Take for instance the earthquake and resulting tsunami in Japan in 2011. This natural disaster caused a huge rift in the automobile manufacturing industry, in electronics, and in semiconductor equipment too. Many major components of an airplane are made in Japan, including wings and landing gear. In particular, the earthquake disrupted the manufacture of the Boeing 787 Dreamliner aircraft. In the automotive industry, twenty-two plants located in Japan had to halt production until the clean up was complete.
Managing the Supply Chain
Many manufacturing companies have begun to utilize something called vertical integration. Businesses, of course, oversee every phase of the manufacturing process in order to promote the greatest efficiency in manufacturing. Some of that management process has resulted in outsourcing jobs to Asia, while vertical integration is the other result. Vertical integration will allow for manufacturers to exert more control over the supply chain in the hopes that it will not be disrupted, but, in some ways, vertical integration almost appears to provide the company with a monopoly on the production of goods. Overall, vertical integration offers little to manufacturers in the way of flexibility.
What is Supply Chain Financing and How did it Help Companies Survive?
Supply chain financing was much like a pay-day loan for businesses. During the global credit crisis some years ago, both banks and large businesses had to find a way for businesses had to become creative when it came to keeping the supply chain moving. Suppliers would utilize invoices for shipments as collateral for low-interest loans from banks. Banks would approve the loan based on the credit-worthiness of the businesses receiving goods via the supply chain.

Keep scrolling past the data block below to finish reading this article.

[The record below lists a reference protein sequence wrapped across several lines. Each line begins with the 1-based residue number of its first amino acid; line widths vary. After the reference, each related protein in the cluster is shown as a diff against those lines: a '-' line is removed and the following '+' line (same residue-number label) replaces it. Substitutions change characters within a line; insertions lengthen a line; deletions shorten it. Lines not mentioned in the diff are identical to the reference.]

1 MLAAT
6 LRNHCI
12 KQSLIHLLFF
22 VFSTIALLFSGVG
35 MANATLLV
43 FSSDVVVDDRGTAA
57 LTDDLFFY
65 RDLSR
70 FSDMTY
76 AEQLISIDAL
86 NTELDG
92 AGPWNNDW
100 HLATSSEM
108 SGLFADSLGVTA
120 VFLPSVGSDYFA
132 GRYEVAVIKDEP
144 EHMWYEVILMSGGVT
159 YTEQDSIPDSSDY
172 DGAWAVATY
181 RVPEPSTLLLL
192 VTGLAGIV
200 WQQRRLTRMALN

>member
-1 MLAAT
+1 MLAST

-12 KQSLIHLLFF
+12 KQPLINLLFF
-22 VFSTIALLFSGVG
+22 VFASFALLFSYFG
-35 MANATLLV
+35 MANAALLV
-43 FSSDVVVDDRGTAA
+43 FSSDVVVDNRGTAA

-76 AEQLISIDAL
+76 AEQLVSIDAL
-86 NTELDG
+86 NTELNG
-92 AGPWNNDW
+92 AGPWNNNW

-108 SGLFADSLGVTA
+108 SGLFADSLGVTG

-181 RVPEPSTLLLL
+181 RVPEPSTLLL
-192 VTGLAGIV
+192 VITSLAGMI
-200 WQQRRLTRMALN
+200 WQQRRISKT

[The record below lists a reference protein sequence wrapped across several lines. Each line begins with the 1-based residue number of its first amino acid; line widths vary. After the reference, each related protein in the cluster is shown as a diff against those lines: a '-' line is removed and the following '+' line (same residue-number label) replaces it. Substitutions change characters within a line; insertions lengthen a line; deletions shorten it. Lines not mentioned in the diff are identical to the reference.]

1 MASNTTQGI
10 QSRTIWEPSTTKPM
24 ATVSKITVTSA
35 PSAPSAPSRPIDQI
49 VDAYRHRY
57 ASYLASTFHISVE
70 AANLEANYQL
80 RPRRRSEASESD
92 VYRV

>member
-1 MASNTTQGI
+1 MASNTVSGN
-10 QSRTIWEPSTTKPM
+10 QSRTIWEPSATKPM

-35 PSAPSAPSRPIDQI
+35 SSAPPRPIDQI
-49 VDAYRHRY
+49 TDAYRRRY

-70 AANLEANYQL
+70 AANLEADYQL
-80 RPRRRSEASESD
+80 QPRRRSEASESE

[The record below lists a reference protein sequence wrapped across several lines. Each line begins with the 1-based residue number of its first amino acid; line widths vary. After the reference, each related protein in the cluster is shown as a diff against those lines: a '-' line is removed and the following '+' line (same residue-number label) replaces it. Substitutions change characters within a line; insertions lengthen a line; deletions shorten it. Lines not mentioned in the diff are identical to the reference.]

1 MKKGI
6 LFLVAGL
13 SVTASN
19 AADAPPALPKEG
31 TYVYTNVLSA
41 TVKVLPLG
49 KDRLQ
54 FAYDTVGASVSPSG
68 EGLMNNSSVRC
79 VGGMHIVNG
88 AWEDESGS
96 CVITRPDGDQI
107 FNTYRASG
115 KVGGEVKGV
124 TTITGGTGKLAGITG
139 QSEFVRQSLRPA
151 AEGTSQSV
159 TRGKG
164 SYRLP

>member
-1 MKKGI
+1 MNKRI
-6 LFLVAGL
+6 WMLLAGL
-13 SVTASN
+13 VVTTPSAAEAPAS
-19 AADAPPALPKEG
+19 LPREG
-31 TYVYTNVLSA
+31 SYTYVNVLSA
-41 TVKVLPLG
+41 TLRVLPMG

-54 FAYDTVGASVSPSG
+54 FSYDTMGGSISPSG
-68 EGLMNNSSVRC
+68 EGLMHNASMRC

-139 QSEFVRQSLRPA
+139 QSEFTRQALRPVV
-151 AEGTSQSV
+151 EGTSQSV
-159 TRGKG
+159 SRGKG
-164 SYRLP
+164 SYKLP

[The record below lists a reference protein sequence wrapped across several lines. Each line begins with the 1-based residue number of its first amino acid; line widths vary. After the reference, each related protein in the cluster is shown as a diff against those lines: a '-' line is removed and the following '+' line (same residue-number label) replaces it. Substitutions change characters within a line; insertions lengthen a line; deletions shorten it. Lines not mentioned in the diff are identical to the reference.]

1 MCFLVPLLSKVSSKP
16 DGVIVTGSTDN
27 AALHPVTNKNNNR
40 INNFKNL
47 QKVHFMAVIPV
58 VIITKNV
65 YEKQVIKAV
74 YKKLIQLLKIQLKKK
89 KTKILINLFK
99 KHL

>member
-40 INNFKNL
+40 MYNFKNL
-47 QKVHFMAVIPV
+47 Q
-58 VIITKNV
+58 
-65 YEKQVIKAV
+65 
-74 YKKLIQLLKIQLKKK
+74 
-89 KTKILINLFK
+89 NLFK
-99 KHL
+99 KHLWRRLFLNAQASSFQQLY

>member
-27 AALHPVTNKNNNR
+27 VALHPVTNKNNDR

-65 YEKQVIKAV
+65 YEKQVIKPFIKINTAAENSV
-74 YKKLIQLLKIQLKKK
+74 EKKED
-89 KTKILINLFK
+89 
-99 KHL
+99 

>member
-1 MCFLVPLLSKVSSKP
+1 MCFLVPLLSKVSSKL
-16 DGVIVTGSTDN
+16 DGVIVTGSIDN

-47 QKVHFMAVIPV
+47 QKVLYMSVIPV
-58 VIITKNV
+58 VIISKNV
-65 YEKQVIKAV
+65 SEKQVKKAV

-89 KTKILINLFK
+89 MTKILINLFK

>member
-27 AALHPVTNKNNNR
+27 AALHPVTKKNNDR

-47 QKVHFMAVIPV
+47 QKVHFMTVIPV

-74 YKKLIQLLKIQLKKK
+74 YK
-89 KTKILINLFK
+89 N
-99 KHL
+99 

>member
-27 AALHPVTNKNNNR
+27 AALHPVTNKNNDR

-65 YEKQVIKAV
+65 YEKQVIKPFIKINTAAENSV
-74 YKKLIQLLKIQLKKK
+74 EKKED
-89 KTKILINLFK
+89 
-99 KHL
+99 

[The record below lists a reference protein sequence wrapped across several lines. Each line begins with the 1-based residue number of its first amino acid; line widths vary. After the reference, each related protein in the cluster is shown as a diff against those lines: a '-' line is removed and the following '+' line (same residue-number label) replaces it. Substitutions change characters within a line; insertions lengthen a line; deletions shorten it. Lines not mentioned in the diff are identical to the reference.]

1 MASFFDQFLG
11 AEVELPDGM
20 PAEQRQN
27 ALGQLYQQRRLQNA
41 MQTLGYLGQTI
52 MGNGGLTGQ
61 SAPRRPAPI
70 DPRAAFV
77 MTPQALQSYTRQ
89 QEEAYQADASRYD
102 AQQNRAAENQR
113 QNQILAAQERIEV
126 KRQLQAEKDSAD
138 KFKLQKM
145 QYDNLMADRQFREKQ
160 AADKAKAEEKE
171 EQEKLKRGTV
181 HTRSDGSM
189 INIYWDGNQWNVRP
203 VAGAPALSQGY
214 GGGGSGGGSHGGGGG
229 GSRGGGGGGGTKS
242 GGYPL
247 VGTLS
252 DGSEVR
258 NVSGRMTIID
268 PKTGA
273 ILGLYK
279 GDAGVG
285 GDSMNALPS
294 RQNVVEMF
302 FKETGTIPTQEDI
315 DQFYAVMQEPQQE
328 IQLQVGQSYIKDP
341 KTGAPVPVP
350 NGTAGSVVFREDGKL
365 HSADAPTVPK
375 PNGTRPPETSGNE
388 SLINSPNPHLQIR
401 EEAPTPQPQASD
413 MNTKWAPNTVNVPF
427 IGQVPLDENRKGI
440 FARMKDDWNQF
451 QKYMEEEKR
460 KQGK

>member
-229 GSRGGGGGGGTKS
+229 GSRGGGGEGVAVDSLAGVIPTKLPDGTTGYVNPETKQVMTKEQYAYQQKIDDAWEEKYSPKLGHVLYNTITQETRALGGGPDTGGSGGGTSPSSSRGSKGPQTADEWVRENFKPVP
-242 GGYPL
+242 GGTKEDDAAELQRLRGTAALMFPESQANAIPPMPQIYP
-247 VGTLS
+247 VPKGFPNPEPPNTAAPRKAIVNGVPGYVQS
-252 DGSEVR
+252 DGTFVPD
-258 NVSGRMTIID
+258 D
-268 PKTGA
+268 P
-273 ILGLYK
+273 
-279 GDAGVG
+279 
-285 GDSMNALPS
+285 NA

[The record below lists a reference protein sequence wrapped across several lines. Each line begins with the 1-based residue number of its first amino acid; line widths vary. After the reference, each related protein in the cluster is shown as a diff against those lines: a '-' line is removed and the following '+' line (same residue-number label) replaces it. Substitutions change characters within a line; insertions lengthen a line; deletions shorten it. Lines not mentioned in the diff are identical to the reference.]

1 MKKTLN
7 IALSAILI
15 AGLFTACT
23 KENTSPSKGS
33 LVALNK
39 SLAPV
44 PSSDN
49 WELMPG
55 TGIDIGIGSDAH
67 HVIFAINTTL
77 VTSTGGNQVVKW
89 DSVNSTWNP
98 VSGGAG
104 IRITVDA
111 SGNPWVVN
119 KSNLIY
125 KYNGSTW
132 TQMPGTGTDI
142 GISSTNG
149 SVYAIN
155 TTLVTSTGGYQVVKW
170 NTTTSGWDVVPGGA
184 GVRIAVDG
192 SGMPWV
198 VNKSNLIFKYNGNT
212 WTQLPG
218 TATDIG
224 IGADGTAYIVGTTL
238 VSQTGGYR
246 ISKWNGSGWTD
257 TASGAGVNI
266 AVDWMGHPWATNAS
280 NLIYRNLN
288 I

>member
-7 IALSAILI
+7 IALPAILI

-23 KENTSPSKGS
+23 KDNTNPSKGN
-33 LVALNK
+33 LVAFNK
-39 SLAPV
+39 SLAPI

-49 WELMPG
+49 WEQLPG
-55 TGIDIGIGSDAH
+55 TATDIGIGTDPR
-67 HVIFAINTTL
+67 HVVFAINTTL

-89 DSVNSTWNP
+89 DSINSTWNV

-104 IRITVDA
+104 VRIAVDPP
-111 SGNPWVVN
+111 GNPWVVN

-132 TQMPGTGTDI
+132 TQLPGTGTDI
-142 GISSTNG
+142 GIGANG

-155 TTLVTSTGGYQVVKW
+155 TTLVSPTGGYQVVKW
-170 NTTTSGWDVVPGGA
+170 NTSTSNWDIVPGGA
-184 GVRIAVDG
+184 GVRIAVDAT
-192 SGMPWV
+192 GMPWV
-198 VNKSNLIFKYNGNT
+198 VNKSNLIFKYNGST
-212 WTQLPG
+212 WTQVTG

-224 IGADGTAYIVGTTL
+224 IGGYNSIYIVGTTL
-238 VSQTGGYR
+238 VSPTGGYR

Banks were loathe to lend money during the global credit crisis, but with supply chain financing, small businesses were able to remain in operation. Companies that had a good shipping record were often approved for these loans, and, eventually, businesses were able to negotiate better financing rates.
Corporations truly helped one another during the global credit crisis. Corporations became more efficient as a result of these supply chain loans and cash became freed up. The treasurers of corporations began to find other ways to make sure their capital was invested in something “safe,” such as stock buybacks, bonds, and such.
Crises involving the supply chain have actually made corporations more savvy when it comes to business. When the global credit crisis took place, large companies realized that they could no longer rely on banks to provide them with extra capital if needed. So, they began to find creative ways to free up the cash they already had all while utilizing these supply chain financing loans if necessary. Banks were happy to provide loans based on a company’s ability to fulfill orders. Corporations then began to utilize cash on hand for other functions within the company.
Corporations have also found that if they can manage the supply chain with maximum efficiency, then they can maximize customer value, maximize the competitive advantage, and reduce overall costs to the company as well. This, of courses, boosts all company’s bottom line, and it keeps the supply chain moving along as it should.
However, companies must possess effective coordination of all facets of the supply chain. The company must efficiently control all linked sectors of the manufacturing process as well as all systems and departments involved in the supply chain process. Finally, all organizations that are a part of a corporation’s supply chain must be working in tandem for maximum efficiency.
When an organization is highly efficient at managing the supply chain, the company is not only more flexible and liquid, but they are no longer reliant solely upon banks for any extra capital they may need to stay afloat.